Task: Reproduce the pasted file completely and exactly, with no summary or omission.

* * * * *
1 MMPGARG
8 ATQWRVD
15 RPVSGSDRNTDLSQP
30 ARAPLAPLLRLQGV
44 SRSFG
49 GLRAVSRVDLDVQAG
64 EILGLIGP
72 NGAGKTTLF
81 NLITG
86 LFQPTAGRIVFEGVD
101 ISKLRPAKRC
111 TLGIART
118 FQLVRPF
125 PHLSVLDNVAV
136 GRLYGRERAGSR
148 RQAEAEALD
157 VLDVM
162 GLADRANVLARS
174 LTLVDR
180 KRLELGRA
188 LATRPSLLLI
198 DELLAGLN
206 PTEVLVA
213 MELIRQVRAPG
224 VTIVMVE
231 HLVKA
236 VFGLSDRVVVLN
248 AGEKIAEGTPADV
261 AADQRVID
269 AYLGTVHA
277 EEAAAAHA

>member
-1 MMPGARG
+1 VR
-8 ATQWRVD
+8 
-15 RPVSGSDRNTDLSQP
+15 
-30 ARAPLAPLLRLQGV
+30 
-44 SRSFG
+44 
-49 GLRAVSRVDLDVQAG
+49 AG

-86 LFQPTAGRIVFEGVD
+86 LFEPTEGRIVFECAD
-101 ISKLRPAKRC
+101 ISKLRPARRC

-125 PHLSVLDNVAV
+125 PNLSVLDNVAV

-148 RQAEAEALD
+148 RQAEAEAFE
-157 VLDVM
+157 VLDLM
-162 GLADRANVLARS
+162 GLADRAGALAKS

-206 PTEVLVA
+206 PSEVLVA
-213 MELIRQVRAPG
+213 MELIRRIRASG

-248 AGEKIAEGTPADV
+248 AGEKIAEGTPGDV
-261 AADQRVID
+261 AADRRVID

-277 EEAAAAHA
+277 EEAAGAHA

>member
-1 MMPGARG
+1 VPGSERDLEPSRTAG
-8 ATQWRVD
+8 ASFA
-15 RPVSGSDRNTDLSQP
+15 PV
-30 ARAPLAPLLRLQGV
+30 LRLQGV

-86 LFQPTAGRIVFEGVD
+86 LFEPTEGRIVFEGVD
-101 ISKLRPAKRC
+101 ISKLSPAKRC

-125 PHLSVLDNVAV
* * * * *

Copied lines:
1 MMPGARG
8 ATQWRVD
15 RPVSGSDRNTDLSQP
30 ARAPLAPLLRLQGV
44 SRSFG
49 GLRAVSRVDLDVQAG
64 EILGLIGP
72 NGAGKTTLF
81 NLITG
86 LFQPTAGRIVFEGVD
101 ISKLRPAKRC
111 TLGIART
118 FQLVRPF
125 PHLSVLDNVAV
136 GRLYGRERAGSR
148 RQAEAEALD
157 VLDVM
162 GLADRANVLARS
174 LTLVDR
180 KRLELGRA
188 LATRPSLLLI
198 DELLAGLN
206 PTEVLVA
213 MELIRQVRAPG
224 VTIVMVE
231 HLVKA
236 VFGLSDRVVVLN
248 AGEKIAEGTPADV
261 AADQRVID
269 AYLGTVHA
277 EEAAAAHA

>member
-1 MMPGARG
+1 VR
-8 ATQWRVD
+8 
-15 RPVSGSDRNTDLSQP
+15 
-30 ARAPLAPLLRLQGV
+30 
-44 SRSFG
+44 
-49 GLRAVSRVDLDVQAG
+49 AG

-86 LFQPTAGRIVFEGVD
+86 LFEPTEGRIVFECAD
-101 ISKLRPAKRC
+101 ISKLRPARRC

-125 PHLSVLDNVAV
+125 PNLSVLDNVAV

-148 RQAEAEALD
+148 RQAEAEAFE
-157 VLDVM
+157 VLDLM
-162 GLADRANVLARS
+162 GLADRAGALAKS

-206 PTEVLVA
+206 PSEVLVA
-213 MELIRQVRAPG
+213 MELIRRIRASG

-248 AGEKIAEGTPADV
+248 AGEKIAEGTPGDV
-261 AADQRVID
+261 AADRRVID

-277 EEAAAAHA
+277 EEAAGAHA

>member
-1 MMPGARG
+1 VPGSERDLEPSRTAG
-8 ATQWRVD
+8 ASFA
-15 RPVSGSDRNTDLSQP
+15 PV
-30 ARAPLAPLLRLQGV
+30 LRLQGV

-86 LFQPTAGRIVFEGVD
+86 LFEPTEGRIVFEGVD
-101 ISKLRPAKRC
+101 ISKLSPAKRC

-125 PHLSVLDNVAV